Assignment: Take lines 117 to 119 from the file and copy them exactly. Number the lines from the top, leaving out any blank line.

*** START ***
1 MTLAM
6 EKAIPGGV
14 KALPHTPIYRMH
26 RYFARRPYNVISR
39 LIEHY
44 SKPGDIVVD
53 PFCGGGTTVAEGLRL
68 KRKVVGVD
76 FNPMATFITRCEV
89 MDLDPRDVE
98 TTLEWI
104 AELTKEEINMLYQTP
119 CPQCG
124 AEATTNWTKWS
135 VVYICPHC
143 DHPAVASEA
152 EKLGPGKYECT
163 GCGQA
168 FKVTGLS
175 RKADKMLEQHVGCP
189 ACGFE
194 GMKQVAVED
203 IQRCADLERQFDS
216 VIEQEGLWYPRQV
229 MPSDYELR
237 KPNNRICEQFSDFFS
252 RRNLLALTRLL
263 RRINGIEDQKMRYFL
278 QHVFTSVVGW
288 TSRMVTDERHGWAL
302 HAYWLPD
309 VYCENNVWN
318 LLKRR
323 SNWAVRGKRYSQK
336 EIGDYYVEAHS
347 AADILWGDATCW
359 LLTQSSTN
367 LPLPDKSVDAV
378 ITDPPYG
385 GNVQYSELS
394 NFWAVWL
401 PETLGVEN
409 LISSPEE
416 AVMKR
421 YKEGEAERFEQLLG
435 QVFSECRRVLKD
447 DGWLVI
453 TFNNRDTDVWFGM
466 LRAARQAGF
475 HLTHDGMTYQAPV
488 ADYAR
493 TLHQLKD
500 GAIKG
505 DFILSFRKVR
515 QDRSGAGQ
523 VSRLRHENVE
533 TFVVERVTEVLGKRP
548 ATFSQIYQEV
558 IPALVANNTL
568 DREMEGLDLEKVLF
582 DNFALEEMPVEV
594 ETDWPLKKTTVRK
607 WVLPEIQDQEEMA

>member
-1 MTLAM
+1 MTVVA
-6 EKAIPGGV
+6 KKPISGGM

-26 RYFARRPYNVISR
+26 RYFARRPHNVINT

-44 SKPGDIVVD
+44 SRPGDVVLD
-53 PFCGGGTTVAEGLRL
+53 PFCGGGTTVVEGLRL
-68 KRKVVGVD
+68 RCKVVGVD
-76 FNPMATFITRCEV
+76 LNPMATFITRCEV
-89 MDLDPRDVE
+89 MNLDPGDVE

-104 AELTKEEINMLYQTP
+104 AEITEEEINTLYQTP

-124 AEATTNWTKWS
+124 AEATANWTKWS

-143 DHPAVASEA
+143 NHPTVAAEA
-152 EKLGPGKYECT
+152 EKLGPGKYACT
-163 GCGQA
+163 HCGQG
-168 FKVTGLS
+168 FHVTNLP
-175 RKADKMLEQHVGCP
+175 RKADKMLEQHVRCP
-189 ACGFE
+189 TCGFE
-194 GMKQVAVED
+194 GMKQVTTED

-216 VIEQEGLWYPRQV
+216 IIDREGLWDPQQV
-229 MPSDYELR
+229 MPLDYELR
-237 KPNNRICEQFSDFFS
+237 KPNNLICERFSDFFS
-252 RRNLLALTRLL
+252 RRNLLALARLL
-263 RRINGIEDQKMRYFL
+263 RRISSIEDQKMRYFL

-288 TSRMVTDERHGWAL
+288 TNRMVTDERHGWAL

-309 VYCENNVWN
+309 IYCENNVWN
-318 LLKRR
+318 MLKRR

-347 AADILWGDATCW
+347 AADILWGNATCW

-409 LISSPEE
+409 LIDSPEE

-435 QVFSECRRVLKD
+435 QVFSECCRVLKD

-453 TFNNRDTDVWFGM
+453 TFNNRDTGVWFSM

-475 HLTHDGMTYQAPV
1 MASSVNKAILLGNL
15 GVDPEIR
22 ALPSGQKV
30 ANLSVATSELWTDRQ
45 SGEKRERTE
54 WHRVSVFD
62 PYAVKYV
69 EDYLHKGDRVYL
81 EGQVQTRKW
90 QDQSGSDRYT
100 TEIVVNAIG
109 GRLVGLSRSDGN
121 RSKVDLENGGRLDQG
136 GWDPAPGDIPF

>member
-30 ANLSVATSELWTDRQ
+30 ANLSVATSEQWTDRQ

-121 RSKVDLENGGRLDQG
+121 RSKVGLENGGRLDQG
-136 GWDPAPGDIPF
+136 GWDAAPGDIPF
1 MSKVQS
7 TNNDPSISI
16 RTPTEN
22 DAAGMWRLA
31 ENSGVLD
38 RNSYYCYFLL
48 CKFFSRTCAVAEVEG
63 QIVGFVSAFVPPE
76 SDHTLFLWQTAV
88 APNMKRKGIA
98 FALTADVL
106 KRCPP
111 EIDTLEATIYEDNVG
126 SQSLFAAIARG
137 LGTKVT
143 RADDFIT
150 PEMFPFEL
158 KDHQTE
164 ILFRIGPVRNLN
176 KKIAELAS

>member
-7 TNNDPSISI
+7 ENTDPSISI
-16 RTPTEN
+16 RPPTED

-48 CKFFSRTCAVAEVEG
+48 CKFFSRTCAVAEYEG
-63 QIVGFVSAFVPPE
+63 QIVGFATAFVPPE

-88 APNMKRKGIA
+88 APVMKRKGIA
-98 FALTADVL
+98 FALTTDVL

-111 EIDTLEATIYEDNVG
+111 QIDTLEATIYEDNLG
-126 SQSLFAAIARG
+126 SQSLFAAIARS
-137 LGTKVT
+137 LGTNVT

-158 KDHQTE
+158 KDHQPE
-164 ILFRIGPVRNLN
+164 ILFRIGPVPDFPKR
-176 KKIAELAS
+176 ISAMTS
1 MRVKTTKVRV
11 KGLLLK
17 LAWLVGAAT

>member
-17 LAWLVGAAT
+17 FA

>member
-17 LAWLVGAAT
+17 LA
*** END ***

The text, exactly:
-409 LISSPEE
+409 LIDSPEE

-435 QVFSECRRVLKD